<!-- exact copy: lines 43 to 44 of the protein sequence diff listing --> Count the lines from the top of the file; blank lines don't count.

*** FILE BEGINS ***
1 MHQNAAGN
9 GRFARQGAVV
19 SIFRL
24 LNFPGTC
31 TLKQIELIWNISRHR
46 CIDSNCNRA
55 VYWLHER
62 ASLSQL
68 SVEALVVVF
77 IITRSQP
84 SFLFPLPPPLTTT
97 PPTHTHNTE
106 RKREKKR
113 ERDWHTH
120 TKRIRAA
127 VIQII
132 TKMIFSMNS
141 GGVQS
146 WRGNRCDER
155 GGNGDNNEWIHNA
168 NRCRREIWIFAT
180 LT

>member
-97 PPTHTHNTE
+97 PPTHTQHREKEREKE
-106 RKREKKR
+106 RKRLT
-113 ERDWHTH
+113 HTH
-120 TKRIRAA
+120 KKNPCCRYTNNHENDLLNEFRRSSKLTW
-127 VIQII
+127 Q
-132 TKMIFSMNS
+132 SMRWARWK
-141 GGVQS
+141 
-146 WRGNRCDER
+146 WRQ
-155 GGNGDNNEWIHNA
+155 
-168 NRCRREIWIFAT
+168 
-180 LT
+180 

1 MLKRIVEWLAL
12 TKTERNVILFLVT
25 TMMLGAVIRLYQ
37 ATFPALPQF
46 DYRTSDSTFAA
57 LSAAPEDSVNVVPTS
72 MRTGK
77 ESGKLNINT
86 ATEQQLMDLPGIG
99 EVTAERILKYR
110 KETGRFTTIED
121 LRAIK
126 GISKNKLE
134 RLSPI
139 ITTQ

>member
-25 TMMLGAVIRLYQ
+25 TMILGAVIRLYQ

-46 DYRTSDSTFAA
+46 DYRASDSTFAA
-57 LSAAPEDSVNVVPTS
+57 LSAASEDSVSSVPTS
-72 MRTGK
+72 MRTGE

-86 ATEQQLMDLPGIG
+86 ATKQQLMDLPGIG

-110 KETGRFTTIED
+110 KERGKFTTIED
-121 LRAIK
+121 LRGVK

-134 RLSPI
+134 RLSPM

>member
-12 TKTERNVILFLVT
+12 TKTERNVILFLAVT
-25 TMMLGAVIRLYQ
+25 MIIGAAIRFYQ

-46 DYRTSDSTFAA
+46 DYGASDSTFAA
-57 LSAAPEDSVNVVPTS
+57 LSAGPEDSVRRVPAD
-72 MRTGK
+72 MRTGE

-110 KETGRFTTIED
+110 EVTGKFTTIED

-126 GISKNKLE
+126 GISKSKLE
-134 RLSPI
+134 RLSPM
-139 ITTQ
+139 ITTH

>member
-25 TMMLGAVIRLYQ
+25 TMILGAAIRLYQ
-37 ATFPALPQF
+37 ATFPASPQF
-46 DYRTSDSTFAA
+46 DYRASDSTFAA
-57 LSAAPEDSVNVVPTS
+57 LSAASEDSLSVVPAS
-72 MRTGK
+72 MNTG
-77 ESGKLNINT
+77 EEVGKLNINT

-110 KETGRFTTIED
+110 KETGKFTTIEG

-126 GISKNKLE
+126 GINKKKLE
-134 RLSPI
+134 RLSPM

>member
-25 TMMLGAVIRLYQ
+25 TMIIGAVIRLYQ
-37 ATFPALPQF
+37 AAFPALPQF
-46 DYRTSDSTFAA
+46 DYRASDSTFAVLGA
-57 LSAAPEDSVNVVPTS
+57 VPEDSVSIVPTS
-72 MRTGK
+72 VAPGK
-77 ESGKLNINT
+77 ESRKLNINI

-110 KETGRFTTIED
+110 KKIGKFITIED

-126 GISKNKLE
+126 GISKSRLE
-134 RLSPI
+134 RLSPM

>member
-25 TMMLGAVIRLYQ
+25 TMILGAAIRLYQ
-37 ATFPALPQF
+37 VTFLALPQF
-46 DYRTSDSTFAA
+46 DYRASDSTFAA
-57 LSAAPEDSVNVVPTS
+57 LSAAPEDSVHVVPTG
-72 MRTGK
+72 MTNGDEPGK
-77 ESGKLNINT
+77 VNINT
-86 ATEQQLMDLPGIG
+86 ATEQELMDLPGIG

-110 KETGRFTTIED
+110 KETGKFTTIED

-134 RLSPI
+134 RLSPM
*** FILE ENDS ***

+168 
-180 LT